Tashi Rabten

Tashi Rabten

Age: 25 on detention
Summary: A young writer and editor of a banned literary magazine. He was detained in April 2010 in connection to his writings and sentenced after more than a year, during which time his whereabouts and well-being were unknown
Charge: “inciting activities to split the nation”
Sentence: Four years
Prison: Unknown

Tashi Rabten (pen name: The’urang), a student at the Northwest Nationalities University and the editor of banned literary magazine Eastern Snow Mountain (Shar Dungri), was sentenced on June 2 2011 by the Ngaba Intermediate People’s Court. His sentencing followed that of three other Tibetan intellectuals who wrote powerful essays for Shar Dungri, now banned in Tibet. Copies of the journal were among books seized and burnt by security personnel at a school in the Ngaba area in April, 2011

Tashi Rabten’s sentencing followed more than a year in detention during which his whereabouts and wellbeing were unknown. Three other Tibetan writers who worked with Tashi Rabten on Shar Dungri were sentenced on December 30, 2010.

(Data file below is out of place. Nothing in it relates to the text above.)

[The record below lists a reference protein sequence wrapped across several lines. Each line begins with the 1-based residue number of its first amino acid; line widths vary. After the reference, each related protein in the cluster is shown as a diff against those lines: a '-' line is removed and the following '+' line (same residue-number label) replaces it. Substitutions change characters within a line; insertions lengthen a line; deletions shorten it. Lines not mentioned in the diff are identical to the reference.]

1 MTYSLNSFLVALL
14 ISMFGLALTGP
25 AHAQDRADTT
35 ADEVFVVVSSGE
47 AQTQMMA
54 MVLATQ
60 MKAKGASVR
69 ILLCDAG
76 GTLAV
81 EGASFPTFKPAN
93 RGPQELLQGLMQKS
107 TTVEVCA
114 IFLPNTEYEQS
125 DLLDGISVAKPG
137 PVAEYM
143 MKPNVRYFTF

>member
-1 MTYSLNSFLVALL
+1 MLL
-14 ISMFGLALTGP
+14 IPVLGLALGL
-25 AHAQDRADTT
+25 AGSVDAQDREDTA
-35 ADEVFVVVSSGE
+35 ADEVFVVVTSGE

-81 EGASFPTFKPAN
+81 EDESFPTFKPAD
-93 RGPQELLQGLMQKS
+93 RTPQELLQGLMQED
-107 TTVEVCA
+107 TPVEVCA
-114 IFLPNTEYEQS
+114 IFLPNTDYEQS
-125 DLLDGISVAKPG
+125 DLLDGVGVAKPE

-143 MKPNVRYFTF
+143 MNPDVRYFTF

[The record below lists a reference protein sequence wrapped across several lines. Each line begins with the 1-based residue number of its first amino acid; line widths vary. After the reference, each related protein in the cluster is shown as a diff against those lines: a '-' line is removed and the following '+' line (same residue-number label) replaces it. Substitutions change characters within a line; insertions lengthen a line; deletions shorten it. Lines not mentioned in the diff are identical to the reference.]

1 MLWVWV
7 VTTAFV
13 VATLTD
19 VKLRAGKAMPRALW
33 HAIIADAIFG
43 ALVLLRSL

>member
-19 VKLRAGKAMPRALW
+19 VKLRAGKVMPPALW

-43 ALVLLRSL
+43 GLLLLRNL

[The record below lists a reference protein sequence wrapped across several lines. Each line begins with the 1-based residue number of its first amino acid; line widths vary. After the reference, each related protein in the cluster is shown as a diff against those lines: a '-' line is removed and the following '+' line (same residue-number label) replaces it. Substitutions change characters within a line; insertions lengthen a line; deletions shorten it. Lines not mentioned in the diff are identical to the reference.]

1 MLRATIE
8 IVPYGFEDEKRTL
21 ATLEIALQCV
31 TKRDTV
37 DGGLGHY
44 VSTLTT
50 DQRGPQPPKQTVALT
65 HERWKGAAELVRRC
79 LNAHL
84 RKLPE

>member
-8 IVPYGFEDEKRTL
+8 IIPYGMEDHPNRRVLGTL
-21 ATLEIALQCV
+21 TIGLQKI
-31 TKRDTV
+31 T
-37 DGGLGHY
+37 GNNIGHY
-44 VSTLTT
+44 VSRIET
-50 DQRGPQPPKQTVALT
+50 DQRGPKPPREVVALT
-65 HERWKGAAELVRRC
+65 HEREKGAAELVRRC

Tashi Rabten was set to graduate from the Northwest Nationalities University in Lanzhou before his detention in April, 2010. Along with a number of other students and writers, he is known for his progressive and secularist views, writing about the situation in Tibet following the 2008 unrest and subsequent crackdown. Tashi Rabten and his fellow editors wrote in the introduction that it was “a sketch of history written in the blood of a generation”. He was detained for a temporary period in July, 2009 before his subsequent arrest on April 6, 2010.

Shar Dungri was banned by Chinese authorities, but not before copies had circulated widely. Copies of the journal were among a number of unauthorized books and publications confiscated from students and burned by authorities in Ngaba (Chinese: Aba) following a March 17, 2011 hunger strike protest by students in Barkham (Chinese: Ma’erkang) county in sympathy with the self-immolation of a 21 year old monk named Phuntsog at nearby Kirti monastery.

After March 17, the students were confined to the school, had their mobile phones confiscated and internet access blocked. On or around April 22, the students’ textbooks and other reading materials were checked by government officials, and any books not endorsed by them were confiscated and burnt. According to the same Tibetan sources, publications that were burnt included copies of the magazine Shar Dungri.

With thanks to International Campaign for Tibet

For further information read:
High Peaks Pure Earth:
June 2011: Documenting 10 Tibetan writers and Teachers Arrested, Detained or Sentenced
International Campaign for Tibet reports:
May 2011: Ngaba students protest crackdown, authorities respond
January 2011: Three More Writers Sentenced to Prison
October 2009: Shar Dungri Writers sentenced to prison: Like Gold that Fears no Fire: New Writing from Tibet